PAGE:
The Building Survey aims to:

  • Help you make a reasoned and informed decision when purchasing the property, or when planning for repairs, maintenance or upgrading of the property
  • Provide detailed advice on condition
  • Describe the identifiable risk of potential or hidden defects
  • Where practicable and agreed, provide an estimate of costs for identified repairs
  • Make recommendations as to any further actions or advice which need to be obtained before committing to purchase."

What Happens During an RICS Building Survey?

The RICS surveyor will inspect and give a rating to each element of the survey. Recommendations will then be made based on that rating. If any part of the property can not be accessed, then the surveyor will advise that further investigation will need to be carried out.

Inside The Property

All structural elements are examined looking for damage, hazards, future issues, damp and rot and focus on areas such as:

  1. The integrity of fireplaces and chimneys
  2. The condition of the flooring and woodwork
  3. The state of the plumbing

Services to the Property

Utilities, drainage and services are examined if they are observable and are tested for "normal everyday use."

Outside the Property

The external condition of the property, the roof, environmental concerns and permanent buildings are inspected and reported on.

For more detail on an RICS Building Survey see our article on What Is An RICS Building Survey.


The 5 Main Differences Between an RICS Homebuyer Survey and an RICS Building Survey

  RICS Homebuyer Survey RICS Building Survey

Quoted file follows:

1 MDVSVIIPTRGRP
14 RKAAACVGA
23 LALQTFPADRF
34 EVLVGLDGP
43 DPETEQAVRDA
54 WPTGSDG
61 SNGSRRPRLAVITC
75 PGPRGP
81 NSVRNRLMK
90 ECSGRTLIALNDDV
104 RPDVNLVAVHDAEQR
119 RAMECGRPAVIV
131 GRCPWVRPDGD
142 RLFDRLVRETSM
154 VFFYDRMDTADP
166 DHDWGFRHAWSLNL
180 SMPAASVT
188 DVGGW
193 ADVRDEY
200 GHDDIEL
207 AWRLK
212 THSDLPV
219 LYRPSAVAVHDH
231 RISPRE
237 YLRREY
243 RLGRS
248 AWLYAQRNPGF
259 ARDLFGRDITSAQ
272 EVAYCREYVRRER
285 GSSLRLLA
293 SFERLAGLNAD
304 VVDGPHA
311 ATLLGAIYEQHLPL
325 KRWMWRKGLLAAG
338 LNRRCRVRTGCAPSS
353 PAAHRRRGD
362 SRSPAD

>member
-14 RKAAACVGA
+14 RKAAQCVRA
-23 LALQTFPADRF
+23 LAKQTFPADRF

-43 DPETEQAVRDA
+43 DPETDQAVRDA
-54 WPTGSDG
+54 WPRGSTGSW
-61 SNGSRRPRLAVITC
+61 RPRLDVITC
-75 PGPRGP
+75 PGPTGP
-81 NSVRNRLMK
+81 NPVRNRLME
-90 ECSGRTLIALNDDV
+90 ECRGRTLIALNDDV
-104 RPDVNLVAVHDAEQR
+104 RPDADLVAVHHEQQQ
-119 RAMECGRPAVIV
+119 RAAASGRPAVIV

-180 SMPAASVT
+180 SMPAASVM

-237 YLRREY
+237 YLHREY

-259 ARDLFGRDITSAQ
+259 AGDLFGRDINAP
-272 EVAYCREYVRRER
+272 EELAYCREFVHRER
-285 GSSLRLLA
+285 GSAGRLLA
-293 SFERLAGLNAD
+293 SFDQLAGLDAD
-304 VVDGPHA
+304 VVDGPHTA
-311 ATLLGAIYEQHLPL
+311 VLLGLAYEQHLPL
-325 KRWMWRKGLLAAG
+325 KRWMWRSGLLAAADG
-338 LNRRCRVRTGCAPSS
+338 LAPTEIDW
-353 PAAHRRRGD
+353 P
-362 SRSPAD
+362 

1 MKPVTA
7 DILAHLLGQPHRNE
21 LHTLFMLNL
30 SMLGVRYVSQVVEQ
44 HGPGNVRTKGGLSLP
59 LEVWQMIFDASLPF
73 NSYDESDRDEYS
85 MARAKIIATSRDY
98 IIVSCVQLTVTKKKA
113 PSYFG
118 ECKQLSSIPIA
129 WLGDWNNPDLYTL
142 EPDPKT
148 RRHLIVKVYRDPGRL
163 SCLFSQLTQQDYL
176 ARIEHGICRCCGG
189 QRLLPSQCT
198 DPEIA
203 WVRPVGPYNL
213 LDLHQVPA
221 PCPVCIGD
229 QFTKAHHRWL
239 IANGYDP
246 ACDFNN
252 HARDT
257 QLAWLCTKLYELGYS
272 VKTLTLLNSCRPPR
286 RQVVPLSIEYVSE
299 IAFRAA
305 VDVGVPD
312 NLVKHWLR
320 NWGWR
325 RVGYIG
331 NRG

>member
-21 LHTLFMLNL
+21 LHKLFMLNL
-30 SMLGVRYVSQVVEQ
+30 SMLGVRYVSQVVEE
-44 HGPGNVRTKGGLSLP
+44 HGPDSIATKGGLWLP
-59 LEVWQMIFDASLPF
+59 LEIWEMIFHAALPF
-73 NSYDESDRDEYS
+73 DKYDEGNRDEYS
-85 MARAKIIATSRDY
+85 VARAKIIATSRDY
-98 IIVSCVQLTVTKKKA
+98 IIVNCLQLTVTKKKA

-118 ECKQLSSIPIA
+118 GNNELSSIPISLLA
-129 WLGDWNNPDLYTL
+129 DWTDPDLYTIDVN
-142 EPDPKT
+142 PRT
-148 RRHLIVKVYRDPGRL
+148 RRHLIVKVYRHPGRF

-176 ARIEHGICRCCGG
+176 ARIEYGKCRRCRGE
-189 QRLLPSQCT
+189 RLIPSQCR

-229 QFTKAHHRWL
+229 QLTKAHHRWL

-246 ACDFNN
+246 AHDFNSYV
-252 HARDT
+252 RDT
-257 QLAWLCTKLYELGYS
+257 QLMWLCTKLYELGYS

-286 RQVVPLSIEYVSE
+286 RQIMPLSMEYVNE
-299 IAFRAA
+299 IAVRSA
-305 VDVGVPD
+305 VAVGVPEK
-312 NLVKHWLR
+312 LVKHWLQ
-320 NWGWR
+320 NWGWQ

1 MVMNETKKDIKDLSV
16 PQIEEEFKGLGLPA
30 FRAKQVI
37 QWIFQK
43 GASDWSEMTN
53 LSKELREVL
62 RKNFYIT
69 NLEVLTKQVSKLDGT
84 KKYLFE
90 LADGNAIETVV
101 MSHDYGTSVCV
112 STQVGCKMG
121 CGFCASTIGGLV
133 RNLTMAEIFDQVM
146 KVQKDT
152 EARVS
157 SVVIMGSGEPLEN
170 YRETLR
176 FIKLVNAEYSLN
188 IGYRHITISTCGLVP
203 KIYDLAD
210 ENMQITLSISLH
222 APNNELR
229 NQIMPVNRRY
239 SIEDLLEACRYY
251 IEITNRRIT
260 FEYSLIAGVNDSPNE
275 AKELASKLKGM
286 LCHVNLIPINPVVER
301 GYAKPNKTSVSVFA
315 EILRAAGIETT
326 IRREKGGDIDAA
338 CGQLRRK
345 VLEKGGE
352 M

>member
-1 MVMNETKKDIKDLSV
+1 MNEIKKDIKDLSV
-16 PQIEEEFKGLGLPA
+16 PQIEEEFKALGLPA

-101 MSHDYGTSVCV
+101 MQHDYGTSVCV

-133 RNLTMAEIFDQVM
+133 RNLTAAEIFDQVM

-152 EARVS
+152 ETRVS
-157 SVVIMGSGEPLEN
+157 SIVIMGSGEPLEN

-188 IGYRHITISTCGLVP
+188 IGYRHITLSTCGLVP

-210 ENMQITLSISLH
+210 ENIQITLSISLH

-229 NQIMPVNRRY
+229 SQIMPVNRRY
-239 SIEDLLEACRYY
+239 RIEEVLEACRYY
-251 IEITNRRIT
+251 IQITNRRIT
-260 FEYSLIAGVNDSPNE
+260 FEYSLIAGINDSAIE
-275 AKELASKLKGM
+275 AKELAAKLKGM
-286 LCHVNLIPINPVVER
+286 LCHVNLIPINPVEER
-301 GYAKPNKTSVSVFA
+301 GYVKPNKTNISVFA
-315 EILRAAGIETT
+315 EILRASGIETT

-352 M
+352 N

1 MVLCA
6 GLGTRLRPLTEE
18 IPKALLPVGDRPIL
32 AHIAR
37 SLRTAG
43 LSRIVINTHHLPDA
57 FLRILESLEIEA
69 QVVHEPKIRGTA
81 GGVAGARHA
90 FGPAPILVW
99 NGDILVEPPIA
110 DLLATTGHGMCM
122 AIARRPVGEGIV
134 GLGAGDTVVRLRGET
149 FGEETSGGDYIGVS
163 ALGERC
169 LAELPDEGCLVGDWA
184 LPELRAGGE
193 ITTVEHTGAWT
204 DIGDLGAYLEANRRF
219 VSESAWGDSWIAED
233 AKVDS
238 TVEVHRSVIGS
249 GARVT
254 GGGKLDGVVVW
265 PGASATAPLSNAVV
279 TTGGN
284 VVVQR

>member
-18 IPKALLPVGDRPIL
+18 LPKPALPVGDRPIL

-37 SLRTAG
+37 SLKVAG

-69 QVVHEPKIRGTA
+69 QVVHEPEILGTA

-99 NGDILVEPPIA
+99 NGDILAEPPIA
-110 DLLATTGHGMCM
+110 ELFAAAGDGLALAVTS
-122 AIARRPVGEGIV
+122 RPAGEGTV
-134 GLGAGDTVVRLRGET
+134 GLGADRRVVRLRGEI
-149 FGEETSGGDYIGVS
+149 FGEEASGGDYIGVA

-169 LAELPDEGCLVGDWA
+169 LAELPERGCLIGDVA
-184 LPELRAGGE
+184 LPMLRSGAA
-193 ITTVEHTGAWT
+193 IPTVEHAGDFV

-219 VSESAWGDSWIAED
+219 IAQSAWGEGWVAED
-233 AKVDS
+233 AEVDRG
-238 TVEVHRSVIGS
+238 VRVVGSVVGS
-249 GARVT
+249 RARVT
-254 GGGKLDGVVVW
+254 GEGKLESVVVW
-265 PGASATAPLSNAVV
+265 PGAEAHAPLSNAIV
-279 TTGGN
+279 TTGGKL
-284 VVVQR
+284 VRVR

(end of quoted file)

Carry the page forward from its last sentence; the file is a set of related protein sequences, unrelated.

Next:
1. Desktop and oral examination of the property carried out As appropriate. It will usually signpost to additional services for further investigation Yes
2. A market valuation provided As an extra As an extra
3. A full structural survey conducted with detailed advice No Yes
4. Level of advice on the condition of the property Moderate Extensive
5. Guaranteed through RICS Yes Yes

What Type Of Survey Do I Need For My Property?

Depending on the property type, your resources and ultimate goals, here are some factors to consider when choosing the right type of survey for your project.

RICS Homebuyer Survey RICS Building Survey
Good for conventionally built properties Structurally complex buildings
More modern buildings less than 100 years old Historic buildings
No major alterations Buildings that have been significantly altered
Properties in good repair Properties in a bad state of repair
No major renovations needed Properties where the client will carry out major renovations

See this RICS Guide for further information


How Do I Find an RICS Homebuyer Surveyor or an RICS Building Surveyor Near Me?

You can always find a surveyor by going to the RICS website and checking out their member's lists. Also, Camsure Surveys have local RICS surveyors across much of the UK with local knowledge in your area.

All of Camsure's chartered surveyors are RICS qualified and skilled in both types of surveys. You can find a surveyor near you easily by visiting Areas We Cover.


Summary

As you can see, whether you are buying, selling, re-mortgaging, insuring or involved in probate, getting a Homebuyer Survey or an RICS Building Surveyor is critical.

The main differences between the two will depend on your project and goals.

In a nutshell, for standard, well-maintained properties consider an RICS HomeBuyer Survey. For properties that are more complex or in poor condition, consider an RICS Building Survey.

If you have questions or would like some advice, please get in touch.


Useful Links

RICS - www.rics.org